CW's top 10 articles of 2019
Source | McNair Center
Happy New Year! As we wrap up 2019, it’s a time to reflect upon the trends and innovations seen in the composites industry over the past year and contemplate what might be ahead in 2020. To that end, here’s a list of the most viewed articles on the CompositesWorld website in 2019.
- Moving continuous-fiber 3D printing into production — This early 2019 article looked at emerging production applications for 3D printing with continuous fiber reinforcement. Numerous announcements during the year have indicated the trend continues to grow.
- What does the future hold for Bombardier Belfast? — Spirit AeroSystems Holdings Inc. (Wichita, Kan., U.S.) announced in October 2019 a definitive agreement to acquire select assets of Bombardier (Montreal, Canada) aerostructures and aftermarket services businesses in Belfast, Northern Ireland; Casablanca, Morocco; and Dallas, Texas, U.S. An earlier blog post by CW Editor Jeff Sloan (posted in May 2019, when it was announced that Bombardier Belfast was for sale) speculated about what the sale of the fabricator might mean for the future of infusion in large aerostructures.
- Thermoplastic primary aerostructures take another step forward — Employing new manufacturing techniques and the design freedom they create, GKN Fokker (Hoogeveen, Netherlands) joined forces with Gulfstream (Savannah, Ga., U.S.) in 2019 to assess thermoplastic composites for primary aircraft structures.
- Accelerating thermoplastic composites in aerospace — Following up a series of articles in 2018 on TPC tapes, in-situ consolidation and welding and two webinars in 2019 on TPCs in automotive applications and TPC developments for aerospace, CW senior editor Ginger Gardiner reported on ATC Manufacturing (Post Falls, Idaho, U.S.). The company manufactures millions of thermoplastic composite parts per year, and is investing for future growth.
- Thermoplastic door a first for automotive composites — Prior to her retirement in early 2019, former CW senior editor Sara Black delivered a few more great articles (we miss you Sara!). Here she covers a team of automotive researchers engaged in a four-year project with goals of building a lighter, 100% recyclable, carbon fiber-reinforced thermoplastic door.
- The still-promised potential of basalt fiber composites — Although the long-anticipated market surge in basalt fiber-reinforced polymer composites remains largely in the future, basalt fiber manufacturers are making headway over the technical and market hurdles toward large-scale application.
- Withstanding fire without the weight — New composites meet stringent fire requirements while lightweighting ships, rail cars and battery boxes for electric cars and planes.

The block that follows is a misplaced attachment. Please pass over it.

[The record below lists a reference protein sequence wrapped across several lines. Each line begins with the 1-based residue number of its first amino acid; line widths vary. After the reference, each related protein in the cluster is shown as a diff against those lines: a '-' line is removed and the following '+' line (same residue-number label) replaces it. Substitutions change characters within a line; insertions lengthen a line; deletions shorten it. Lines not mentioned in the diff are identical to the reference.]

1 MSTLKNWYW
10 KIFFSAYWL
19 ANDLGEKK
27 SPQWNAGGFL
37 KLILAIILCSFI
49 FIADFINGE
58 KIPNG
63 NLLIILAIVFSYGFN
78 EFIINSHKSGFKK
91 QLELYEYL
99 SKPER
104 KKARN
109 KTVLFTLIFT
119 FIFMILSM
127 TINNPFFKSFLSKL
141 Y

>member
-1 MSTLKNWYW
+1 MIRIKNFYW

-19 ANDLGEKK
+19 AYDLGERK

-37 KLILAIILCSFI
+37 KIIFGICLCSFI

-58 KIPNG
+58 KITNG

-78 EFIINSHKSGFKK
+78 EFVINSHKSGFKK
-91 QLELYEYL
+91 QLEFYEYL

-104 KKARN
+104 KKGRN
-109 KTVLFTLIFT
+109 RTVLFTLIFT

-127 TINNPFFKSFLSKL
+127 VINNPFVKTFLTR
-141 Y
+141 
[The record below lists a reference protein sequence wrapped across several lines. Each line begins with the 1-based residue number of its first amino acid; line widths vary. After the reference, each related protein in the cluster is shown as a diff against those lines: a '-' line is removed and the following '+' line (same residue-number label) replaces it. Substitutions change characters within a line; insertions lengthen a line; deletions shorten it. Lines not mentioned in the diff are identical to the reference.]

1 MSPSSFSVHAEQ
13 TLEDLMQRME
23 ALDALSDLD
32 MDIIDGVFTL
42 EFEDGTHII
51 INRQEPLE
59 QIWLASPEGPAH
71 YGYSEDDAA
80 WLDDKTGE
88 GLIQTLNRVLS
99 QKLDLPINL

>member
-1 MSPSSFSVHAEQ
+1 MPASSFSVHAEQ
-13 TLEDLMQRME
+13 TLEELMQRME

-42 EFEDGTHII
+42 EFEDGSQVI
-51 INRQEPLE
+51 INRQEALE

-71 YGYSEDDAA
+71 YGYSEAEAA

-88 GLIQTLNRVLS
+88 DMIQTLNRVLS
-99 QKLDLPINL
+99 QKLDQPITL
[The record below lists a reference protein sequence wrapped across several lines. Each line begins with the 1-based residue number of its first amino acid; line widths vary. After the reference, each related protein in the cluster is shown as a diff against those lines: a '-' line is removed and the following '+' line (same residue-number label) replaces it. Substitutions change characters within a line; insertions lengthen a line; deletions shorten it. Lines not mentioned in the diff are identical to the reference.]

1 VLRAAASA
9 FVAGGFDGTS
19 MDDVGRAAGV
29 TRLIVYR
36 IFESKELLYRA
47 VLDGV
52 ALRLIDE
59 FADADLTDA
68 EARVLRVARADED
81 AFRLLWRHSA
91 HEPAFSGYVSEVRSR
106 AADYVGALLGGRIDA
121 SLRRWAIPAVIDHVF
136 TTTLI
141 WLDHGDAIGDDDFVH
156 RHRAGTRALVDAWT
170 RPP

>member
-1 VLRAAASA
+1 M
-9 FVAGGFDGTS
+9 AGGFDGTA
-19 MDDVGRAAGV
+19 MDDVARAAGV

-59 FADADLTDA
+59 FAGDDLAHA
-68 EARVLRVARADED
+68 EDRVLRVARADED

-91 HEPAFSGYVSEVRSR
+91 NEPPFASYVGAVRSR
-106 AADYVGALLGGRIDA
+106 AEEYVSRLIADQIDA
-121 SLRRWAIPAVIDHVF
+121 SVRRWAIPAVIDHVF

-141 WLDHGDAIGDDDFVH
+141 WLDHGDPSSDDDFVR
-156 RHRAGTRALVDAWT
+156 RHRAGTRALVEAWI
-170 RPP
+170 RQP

- 3D printing continuous fiber on the desktop — As mentioned earlier in this post, 3D printing with continuous fiber is a growing trend. In November of 2019, additive manufacturing technology company Desktop Metal (Burlington, Mass., U.S.) expanded its offerings to include high-performance composites, unveiling what it says is the world’s first true continuous fiber desktop printer.
- Large, high-volume, infused composite structures on the aerospace horizon — As part of a special issue on next-gen aerospace released by CW in June of 2019, CW editor Jeff Sloan offered insight into the role infused carbon fiber composite structures might play for next-generation, single-aisle aircraft.
- The state of recycled carbon fiber — While the technology to recycle carbon fiber composites has existed for several years and is capable of yielding a product with mechanical properties very near that of virgin material, the composites recycling industry is relatively young and is still in the early stages of developing markets for the materials it produces from recyclate. This article by CW senior editor Scott Francis examines the growing rCF industry.
Thank you for reading CW, and have a great 2020.
Compared to legacy materials like steel, aluminum, iron and titanium, composites are still coming of age, and only just now are being better understood by design and manufacturing engineers. However, composites’ physical properties — combined with unbeatable light weight — make them undeniably attractive.
A look at the process by which precursor becomes carbon fiber through a careful (and mostly proprietary) manipulation of temperature and tension.
Fast-reacting resins and speedier processes are making economical volume manufacturing possible.